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Proceedings Paper

The role of reductant oxidation state in the formation and function of gold nanoparticle aggregates for SERS applications
Author(s): Adam M. Schwartzberg; Abraham Wolcott; Trevor Willey; Tony van Buuren; Jin Z. Zhang
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Paper Abstract

Sodium sulfide used to produce gold nanoparticle aggregates has been shown to require aging, however, until this work, few studies have attempted to ascertain the nature of this aging effect. UV-vis spectroscopy and other experimental evidence suggest that chemical changes take place during the aging process. NEXAFS has helped determine that sodium sulfide is oxidized over time to form, at least partially, sodium thiosulfate. Experiments performed with sodium thiosulfate yield similar results spectroscopically, however, in SERS experiments it is apparent that the surface chemistry is substantially different. This is likely due to both a lack of sodium sulfide and an increase in thiosulfate concentration. It has also been found that thiosulfate can be utilized for the reduction of several other metal salts into metal and, in some cases, metal sulfide nanoparticles, including copper, platinum, palladium, and silver.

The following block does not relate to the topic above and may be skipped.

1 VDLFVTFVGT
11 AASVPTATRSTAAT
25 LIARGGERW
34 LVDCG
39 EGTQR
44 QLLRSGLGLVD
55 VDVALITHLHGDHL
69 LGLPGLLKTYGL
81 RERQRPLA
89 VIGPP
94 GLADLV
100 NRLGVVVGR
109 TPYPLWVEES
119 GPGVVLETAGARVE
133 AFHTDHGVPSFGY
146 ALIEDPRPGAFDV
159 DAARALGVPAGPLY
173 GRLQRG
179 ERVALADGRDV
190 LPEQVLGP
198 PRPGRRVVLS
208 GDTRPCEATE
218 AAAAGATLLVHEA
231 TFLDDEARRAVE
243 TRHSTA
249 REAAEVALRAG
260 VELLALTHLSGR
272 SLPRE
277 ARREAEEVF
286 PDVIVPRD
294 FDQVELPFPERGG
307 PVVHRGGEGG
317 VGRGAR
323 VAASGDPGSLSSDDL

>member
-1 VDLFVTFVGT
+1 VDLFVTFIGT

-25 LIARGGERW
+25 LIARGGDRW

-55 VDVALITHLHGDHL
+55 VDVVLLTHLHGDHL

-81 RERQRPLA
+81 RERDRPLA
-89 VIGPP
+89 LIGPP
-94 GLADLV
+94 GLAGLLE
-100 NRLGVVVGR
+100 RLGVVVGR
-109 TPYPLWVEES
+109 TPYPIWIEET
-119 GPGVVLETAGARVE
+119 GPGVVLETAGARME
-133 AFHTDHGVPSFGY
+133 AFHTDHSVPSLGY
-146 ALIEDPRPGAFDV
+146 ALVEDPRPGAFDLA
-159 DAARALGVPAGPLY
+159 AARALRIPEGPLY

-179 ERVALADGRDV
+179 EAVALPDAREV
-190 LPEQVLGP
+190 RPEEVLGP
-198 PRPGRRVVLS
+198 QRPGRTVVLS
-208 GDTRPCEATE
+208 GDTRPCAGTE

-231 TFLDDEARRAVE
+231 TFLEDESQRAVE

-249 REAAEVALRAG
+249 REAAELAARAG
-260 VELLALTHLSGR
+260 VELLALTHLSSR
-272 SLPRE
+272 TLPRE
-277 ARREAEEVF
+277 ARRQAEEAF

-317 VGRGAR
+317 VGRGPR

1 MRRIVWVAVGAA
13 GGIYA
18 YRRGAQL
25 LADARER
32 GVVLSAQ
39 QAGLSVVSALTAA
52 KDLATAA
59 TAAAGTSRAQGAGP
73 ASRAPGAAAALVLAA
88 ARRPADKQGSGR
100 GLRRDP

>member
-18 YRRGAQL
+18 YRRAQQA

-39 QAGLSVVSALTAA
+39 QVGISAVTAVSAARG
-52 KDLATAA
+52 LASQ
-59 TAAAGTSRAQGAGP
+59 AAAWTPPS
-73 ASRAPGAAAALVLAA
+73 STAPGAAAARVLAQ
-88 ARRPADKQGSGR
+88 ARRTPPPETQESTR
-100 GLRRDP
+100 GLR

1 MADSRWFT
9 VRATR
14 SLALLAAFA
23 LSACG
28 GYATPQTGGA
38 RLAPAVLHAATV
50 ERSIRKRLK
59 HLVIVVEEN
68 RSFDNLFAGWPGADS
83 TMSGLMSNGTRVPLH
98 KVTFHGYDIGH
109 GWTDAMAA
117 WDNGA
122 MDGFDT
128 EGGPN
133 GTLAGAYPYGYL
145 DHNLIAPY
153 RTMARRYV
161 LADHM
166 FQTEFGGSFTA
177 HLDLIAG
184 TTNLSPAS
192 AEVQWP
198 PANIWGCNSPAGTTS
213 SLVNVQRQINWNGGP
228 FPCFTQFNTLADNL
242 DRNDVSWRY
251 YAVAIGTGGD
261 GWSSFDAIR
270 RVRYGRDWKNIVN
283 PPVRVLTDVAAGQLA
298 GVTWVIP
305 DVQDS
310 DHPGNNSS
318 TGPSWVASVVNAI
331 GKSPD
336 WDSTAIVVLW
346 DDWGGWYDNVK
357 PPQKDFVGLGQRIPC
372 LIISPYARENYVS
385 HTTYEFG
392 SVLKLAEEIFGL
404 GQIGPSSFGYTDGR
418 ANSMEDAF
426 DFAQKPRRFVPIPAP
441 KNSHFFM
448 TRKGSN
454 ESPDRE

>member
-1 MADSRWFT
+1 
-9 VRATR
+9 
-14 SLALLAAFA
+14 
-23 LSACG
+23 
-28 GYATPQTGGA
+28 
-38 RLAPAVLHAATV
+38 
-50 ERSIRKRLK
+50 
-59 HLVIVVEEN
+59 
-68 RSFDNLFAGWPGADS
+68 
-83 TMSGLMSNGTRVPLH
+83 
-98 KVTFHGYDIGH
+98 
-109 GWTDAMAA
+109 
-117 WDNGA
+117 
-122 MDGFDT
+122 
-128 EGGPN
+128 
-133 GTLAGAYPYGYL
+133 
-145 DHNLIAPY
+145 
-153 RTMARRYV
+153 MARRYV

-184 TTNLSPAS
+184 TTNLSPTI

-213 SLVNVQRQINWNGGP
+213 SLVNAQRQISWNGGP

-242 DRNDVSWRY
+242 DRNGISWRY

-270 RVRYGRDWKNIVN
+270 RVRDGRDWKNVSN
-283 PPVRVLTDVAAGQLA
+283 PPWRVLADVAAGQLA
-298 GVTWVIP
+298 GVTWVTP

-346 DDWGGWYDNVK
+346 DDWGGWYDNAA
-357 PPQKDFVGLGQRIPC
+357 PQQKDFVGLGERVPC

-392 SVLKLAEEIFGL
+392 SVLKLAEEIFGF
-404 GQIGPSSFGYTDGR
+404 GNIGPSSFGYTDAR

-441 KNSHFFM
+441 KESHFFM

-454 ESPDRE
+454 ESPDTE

Paper Details

Date Published: 14 October 2004
PDF: 13 pages
Proc. SPIE 5513, Physical Chemistry of Interfaces and Nanomaterials III, (14 October 2004); doi: 10.1117/12.558778
Show Author Affiliations
Adam M. Schwartzberg, Univ. of California/Santa Cruz (United States)
Abraham Wolcott, Univ. of California/Santa Cruz (United States)
Trevor Willey, Lawrence Livermore National Lab. (United States)
Tony van Buuren, Lawrence Livermore National Lab. (United States)
Jin Z. Zhang, Univ. of California/Santa Cruz (United States)


Published in SPIE Proceedings Vol. 5513:
Physical Chemistry of Interfaces and Nanomaterials III
Gregory V. Hartland; Xiao-Yang Zhu, Editor(s)

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